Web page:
Taking a morning twirl, shaking off winter, and finishing up some new Lily Absinthe gowns for Spring…taking bookings for Fall and Winter commissions. ♡
Spring is just around the corner, and we’ve been preparing for a busy dress up season, starting with Clockwork Alchemy next week, then London, Bath, Tombstone, Germany, Paris, and a few Victorian Balls in between. Be sure to book your next gown or corset ahead of time, our bespoke slots are filling up for the year!
Today, just for something different, here’s some artwork from circa 1889 that features fashion and the Eiffel Tower. 🙂
In the course of researching some 1890s dress designs, we came across some interesting bodices that stretch the limits of mid-1890s style. First up is this bodice that utilizes the silhouette to create a floral display:
While it’s not easy to determine from the picture, this bodice is made from a silk floral brocade combined with inset silk satin insets on the bodice front. What is most striking is that the gigot sleeves have been utilized as a canvas to show off the floral design to its greatest effect. Next is this example that utilizes the bodice’s asymmetrical design to show off the embroidery pattern to it’s best advantage:
The embroidery pattern follows the line of the edge of the bodice’s front opening along with accents on the bodice bottom and sleeves. The bodice’s black silk satin also serves as a neutral background that further shows up the bright colors of the embroidery. Here’s a close-up of the embroidery pattern:
Another interesting 1890s bodice style was the bodice jacket; this was essentially a bodice that was worn in combination with a waist. Here’s one example from Redfern:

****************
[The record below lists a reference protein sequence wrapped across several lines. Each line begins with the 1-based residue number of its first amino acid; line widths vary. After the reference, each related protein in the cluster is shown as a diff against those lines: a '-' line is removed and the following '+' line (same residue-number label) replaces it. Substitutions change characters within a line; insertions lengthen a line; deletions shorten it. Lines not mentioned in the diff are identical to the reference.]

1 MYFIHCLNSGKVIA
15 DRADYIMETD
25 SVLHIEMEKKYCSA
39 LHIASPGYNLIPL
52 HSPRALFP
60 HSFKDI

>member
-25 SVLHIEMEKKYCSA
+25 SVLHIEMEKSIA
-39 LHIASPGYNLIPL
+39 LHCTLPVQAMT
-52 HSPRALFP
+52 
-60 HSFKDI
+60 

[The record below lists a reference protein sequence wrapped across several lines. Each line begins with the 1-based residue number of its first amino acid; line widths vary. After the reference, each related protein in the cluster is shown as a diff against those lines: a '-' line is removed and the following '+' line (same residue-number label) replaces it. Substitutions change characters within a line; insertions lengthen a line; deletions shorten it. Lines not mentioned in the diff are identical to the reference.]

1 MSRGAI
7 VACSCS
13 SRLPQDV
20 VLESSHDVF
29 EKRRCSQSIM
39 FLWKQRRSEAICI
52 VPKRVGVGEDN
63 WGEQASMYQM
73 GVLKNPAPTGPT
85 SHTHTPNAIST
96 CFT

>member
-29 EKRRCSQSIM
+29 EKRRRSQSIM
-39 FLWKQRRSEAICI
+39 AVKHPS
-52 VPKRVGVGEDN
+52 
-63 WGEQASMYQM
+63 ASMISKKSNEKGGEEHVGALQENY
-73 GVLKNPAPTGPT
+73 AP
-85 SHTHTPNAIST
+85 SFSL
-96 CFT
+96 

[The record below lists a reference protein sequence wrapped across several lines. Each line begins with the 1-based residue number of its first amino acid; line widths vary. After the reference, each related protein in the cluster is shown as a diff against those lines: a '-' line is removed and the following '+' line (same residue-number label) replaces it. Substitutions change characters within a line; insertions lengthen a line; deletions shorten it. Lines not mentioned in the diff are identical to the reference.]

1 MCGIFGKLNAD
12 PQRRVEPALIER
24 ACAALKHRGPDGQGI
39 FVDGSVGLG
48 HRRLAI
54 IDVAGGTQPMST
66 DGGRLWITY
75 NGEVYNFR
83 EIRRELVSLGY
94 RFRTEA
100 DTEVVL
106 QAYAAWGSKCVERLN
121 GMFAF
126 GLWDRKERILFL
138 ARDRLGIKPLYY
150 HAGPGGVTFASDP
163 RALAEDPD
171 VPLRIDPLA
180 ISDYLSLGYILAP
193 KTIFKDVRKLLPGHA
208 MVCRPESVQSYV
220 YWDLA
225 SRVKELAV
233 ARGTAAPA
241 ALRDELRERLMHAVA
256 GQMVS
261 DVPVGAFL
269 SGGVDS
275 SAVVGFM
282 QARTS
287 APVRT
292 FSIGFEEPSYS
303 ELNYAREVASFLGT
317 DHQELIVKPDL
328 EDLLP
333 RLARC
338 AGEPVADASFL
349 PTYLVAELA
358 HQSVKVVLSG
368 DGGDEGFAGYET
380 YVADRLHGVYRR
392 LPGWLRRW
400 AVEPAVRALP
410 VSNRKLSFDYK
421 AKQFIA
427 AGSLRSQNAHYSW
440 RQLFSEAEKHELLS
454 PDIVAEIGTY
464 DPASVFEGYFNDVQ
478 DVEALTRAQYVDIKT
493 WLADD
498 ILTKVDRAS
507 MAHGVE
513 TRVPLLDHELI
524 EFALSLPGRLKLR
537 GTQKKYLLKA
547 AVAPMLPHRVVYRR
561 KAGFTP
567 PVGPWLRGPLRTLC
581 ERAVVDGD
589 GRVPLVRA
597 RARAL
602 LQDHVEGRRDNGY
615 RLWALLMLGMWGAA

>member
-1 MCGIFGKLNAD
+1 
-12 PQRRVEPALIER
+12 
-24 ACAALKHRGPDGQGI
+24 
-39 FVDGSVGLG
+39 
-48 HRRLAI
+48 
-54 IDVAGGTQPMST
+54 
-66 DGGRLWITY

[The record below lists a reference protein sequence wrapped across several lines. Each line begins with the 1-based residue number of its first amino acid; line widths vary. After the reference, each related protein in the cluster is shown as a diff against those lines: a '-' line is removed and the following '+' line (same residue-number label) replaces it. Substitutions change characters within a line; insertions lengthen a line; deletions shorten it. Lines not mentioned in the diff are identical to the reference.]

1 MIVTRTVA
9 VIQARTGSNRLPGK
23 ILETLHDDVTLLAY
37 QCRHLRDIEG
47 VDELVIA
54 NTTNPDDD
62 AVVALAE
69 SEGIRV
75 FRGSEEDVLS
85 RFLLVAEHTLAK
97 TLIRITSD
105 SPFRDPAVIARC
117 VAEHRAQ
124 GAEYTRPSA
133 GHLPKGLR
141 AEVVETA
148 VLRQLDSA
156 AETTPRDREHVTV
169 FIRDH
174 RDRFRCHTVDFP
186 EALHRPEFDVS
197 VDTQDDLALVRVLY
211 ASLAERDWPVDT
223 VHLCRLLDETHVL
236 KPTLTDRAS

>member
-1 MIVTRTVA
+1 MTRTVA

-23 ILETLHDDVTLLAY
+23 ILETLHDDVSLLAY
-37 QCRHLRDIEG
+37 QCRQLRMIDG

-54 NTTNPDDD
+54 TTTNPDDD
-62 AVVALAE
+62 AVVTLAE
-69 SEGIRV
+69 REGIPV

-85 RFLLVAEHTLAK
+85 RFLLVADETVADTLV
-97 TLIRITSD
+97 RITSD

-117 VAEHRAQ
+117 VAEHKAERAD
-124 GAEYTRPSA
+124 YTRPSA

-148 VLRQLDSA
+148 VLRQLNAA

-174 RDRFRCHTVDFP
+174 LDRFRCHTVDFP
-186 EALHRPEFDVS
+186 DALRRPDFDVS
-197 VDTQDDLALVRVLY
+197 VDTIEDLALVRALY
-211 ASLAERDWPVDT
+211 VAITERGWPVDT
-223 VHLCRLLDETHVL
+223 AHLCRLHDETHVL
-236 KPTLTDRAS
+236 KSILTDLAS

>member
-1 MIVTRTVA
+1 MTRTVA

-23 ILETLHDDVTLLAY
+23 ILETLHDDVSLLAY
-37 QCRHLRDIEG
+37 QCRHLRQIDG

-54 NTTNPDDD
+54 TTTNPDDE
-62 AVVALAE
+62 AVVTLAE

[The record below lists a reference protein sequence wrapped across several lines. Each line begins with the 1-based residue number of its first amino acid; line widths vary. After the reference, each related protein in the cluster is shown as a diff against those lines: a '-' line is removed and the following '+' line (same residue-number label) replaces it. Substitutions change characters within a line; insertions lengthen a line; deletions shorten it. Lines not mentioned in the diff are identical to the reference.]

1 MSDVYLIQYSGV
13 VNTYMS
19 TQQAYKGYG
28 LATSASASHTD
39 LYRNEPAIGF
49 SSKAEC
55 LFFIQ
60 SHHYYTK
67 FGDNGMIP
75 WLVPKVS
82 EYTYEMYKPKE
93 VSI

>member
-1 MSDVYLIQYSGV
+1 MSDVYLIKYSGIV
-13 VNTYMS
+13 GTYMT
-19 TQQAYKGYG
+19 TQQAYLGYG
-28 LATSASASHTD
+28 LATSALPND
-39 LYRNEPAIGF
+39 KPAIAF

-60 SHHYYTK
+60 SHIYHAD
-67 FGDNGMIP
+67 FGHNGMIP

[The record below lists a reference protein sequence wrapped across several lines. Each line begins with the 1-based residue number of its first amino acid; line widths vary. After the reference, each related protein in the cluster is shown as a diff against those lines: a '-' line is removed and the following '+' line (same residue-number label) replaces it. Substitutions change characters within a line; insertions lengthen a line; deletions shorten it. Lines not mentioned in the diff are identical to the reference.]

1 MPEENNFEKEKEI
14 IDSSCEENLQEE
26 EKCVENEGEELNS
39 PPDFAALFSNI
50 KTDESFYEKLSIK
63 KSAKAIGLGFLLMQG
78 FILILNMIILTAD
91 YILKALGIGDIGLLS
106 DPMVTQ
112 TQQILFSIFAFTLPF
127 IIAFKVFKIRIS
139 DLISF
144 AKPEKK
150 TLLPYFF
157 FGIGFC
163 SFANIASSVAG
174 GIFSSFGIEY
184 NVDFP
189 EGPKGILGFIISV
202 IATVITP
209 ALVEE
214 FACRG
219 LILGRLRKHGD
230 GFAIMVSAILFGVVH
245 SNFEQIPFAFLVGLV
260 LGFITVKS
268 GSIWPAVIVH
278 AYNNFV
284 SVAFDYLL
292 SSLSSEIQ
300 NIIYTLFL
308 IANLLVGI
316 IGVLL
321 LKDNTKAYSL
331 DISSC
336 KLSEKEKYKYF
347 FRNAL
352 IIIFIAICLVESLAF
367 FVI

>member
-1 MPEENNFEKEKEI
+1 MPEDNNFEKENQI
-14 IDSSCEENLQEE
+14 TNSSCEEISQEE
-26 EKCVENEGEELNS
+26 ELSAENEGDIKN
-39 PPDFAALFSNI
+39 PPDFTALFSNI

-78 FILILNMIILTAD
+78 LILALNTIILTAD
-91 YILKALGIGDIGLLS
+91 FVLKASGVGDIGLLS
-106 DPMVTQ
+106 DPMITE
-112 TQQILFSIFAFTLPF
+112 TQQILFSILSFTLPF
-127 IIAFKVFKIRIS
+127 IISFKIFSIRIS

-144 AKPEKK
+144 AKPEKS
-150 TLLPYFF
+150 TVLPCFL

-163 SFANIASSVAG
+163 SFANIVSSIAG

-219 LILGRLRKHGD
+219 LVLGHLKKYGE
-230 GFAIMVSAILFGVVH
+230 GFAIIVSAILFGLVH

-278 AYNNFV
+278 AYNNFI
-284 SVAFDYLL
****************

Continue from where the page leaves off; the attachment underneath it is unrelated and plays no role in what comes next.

This example is pretty spare, its only decoration is black floral embroidery running along the wide white-colored lapels. Definitely illustrates the idea of “less is more”. The next, example takes the wide lapel idea even further, combining it with an enlarged ivory silk faux waistcoat/vest that overshadows the bottle green velvet jacket. This is interesting in that we see an inversion where the inner garment is larger than the outer garment. Definitely an interesting effect although rarely seen.
The above examples are only a small illustration of the variety of bodice styles that were available during the 1890s and should certainly serve as a source of inspiration for those who desire to recreate the fashions of the 1890s.
This is a continuation of a project that I’ve been working on for myself starting back last Fall. and it’s provided inspiration to a bridal dress project I’m currently working on that will be made in ivory.
Do you ever have a “dress crush” and you have to have it at all costs? I waited for a few years until the one perfect fabric came my way, and then I pounced on it!
Pattern matching fun…can you find all the areas that I used that concept? It was fun!
To the eye, this era appears to looks “upholstered”, but it’s deceivingly lightweight when done correctly. Everything is hand tacked in place, there’s not much of a chance of this gown flowing in a breeze. 🙂 Stay tuned for more updates!